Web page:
Microsoft Dynamics Sure Step 2010 : Driving value for the customer and the solution provider

10/2/2012 2:57:21 AM
A business solution should be about driving value in the customer's organization. Period! ERP solutions specifically, and CRM solutions to an extent, are mission critical because of the number of core functions they support, such as Quote-to-Order Entry, Order Fulfillment, Receipts and Payments, HR and Payroll, Inventory Management, Demand forecasting and sales pipeline management, among others. When you see the applicability of the system to multiple workflows within the organization, it should then not be a stretch to understand and determine the impact of the system on that organization. A good sales team will try their best to articulate this value during the sales cycle, regardless of whether or not the customer is looking for those kinds of metrics.

A question can be asked as to why this is important. It is easier to drive executive support for a project when there is a value associated with the solution. Executive support is absolutely critical for a project of such magnitude. Additionally, during the implementation of the solution, the solution delivery team is bound to go through peaks and valleys. When there are clearly defined value projections, these will be excellent motivation factors for the team to keep forging ahead through its struggles.

The most important aspect of driving value for the customer is ensuring that the right solution is being positioned to meet the organizational requirements. A good sales team always keeps its customer's needs at the forefront. Always strive to do what's best for the customer and their organization, even if it means walking away from an opportunity if you determine that it is not the right fit to your solution. This is where ethics come in, but when sales teams follow this thought process, they will have appreciative customers. And over the long run, they will end up on the winning side and be able to feel good about their accomplishments.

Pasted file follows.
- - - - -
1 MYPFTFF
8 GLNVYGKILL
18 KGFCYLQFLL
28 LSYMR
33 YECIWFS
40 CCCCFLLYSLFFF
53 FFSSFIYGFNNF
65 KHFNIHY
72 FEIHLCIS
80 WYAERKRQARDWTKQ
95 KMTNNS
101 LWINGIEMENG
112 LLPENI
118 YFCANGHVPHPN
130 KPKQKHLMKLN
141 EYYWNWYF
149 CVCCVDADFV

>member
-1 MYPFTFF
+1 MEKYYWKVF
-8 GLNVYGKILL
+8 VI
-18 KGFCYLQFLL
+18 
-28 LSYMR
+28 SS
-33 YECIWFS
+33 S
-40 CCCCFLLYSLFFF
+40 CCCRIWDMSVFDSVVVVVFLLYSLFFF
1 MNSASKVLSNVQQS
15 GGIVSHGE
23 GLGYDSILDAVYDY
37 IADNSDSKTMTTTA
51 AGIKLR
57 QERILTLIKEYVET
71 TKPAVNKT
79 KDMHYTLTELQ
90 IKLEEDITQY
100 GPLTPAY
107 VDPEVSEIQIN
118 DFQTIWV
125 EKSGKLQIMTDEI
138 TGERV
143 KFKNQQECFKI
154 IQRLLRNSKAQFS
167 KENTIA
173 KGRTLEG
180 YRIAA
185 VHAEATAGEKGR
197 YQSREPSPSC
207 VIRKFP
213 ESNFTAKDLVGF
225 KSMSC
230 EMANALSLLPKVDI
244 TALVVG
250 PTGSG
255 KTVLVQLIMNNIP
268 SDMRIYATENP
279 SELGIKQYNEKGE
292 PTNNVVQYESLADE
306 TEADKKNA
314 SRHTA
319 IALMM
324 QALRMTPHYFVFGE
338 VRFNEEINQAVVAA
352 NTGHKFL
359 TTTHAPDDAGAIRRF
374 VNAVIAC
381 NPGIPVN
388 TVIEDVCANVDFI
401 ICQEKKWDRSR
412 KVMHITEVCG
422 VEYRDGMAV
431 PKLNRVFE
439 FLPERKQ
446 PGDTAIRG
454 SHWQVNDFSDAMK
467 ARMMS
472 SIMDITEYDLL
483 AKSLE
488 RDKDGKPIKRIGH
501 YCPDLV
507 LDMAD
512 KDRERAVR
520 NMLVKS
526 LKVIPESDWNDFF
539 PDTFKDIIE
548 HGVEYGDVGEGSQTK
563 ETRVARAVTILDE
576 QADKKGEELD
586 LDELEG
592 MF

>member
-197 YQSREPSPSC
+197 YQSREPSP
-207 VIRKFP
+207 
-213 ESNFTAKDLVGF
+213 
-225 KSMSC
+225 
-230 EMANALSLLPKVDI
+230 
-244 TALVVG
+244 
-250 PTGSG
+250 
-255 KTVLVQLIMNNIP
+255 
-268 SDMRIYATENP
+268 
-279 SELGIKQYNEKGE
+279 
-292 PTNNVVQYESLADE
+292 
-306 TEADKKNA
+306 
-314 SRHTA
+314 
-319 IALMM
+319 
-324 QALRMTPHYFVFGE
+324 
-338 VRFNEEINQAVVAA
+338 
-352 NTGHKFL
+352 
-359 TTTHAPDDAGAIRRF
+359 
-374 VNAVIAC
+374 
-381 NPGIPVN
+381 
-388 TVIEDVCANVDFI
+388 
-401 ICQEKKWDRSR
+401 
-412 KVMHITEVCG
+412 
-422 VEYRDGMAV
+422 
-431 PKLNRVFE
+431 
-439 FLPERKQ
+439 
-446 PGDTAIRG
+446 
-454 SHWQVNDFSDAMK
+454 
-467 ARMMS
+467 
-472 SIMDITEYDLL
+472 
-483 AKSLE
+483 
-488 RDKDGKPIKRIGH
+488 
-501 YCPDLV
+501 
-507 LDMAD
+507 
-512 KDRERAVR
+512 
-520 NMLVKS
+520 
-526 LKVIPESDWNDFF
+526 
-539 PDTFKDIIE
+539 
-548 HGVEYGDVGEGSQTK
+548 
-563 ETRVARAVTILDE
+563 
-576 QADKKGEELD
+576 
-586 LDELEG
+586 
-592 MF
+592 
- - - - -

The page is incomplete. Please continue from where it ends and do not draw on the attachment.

A business solution sale should not be about filling the sales period quota, but should be about helping the customer organization. There is of course no denying the influence of quotas and bonuses on sales behavior. However, by aligning the right solution for the customer, the sales personnel can get their individual goals accomplished while also helping organizations achieve their potential. This should give them a sense of gratification that extends well beyond the period-end bonuses. Long-term value can be achieved through a due-diligence process that engages and informs the customer through the sales process. Solution providers that establish such a culture and inculcate these values in their organizations are in turn successful in the long run.

Value realization and measurement

During the customer's due diligence process, the service provider strives to gain an understanding of where the customer organization is currently at and their vision for the future. The proposed solution will bridge the customer's gap from their as-is state to their to-be state—an effective value realization process begins early in this cycle and is executed in sync with the solution visioning and delivery process.

As the service provider develops the blueprint for the proposed solution, they should begin to define the value that the solution will provide. While this will include, in part, the determination of the conditions of satisfaction for the customer, the critical component to determining value will be to understand the business drivers for the organization's change to the proposed solution.

Microsoft, in its training curriculum, defines a business driver as: